It has come to the general understanding that the players in question, however, have been given a green ticket to either opt for featuring in the contest or backing out. "It all depends on the players' interest", said a source close to The Bridge.

"Gehlot's removal in 2013 brought no winds of change."

Janardhan Gehlot After a tenure of close to two decades, Gehlot, currently serving as the President of the International Kabaddi Federation(IKF) was forced to step down from his post owing to the implementation of the National Sports Code in 2013, which prevented any official from assuming the president's position for more than a maximum period of four years, over three terms. However, that made no difference as Gehlot's wife Mridula Gehlot, a gynaecologist by profession assumed the role in 2013 and was re-elected for four years in April 2017 which saw the pattern presenting no new winds of change. Aghast at the re-election of an official who had no prior experience playing or administrating with any positive effect on Indian Kabaddi, the NKFI filed a petition for the removal of Mridula Gehlot from the post, which received a positive response. Ahead of the Asian Games, representatives from the NKFI approached the High Court with an appeal on the lines of the hidden bribery that gave the players an extended run in Indian colours. Not wanting any hindrance to the Indian campaign at the Games, the decision was taken to put the allegation into motion post the Asian Games.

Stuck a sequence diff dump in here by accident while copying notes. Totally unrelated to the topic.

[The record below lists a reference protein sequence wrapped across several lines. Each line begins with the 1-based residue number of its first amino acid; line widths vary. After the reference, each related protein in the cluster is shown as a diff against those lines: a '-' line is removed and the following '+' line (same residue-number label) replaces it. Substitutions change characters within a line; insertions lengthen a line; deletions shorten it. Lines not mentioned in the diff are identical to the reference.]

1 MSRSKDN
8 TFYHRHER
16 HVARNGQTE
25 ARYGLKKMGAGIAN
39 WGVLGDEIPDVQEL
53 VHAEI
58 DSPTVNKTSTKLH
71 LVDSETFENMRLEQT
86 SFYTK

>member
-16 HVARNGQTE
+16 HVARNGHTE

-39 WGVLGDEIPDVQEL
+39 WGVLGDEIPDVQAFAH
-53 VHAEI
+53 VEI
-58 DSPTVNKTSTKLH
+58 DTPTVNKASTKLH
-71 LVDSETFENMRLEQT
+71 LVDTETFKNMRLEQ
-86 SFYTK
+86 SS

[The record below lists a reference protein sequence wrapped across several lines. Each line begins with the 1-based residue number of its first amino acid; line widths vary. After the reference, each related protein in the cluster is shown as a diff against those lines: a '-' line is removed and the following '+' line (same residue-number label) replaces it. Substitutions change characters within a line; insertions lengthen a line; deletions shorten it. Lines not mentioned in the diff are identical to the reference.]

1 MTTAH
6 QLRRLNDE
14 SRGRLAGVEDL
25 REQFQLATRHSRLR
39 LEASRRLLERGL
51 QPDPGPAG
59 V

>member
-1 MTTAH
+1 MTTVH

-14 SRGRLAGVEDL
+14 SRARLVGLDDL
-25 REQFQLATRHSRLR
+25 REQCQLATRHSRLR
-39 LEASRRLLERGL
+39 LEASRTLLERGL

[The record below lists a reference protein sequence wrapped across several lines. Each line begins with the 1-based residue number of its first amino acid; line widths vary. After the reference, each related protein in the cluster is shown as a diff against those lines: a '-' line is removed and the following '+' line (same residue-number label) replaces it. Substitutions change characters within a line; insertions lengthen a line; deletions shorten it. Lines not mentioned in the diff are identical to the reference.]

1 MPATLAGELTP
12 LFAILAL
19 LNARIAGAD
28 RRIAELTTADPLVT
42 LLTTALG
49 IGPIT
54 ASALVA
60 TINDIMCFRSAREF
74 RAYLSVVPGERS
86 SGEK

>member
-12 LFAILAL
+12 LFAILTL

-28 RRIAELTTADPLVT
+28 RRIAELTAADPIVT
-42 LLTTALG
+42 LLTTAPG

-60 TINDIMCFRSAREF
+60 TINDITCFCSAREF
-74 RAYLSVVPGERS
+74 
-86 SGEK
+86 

Indo-International Kabaddi League, a league of opportunities

According to sources, it has also come to notice that some players, fearing their careers in the Pro Kabaddi League have also opted out from taking part in the upcoming selection process. "The NKFI is planning to launch a new league, which has already received a lot of support from the rest of the world. All this to give an opportunity for the hidden talent to shine," says Prasad Babu. 

NKFI v AKFI, a battle to decide Indian kabaddi's future

Now, the NKFI continues to wage a struggle against the politics that has surrounded Indian kabaddi and hopes to start a fresh chapter. A chapter that could see the nation unearth finer talents to represent the country in the future. Ultimately, it all boils down to the all-important battle, which will also serve as the selection process at the Thyagarajan Sports Complex in Delhi on the 15th of September at 11:00 AM. The whole process will also be 'videographed and a copy of which will be preserved by the Sports Association of India and one more to be presented in court'. It is also mentioned that 'The selection process will be presided by a combination of three selectors, who shall be appointed by the Secretary of Ministry of Youth Affairs and Sports'. Ultimately, this could all boil down to it emerging as a utilitarian clash that could well put Indian kabaddi in either a pandemonium or in a position of strength.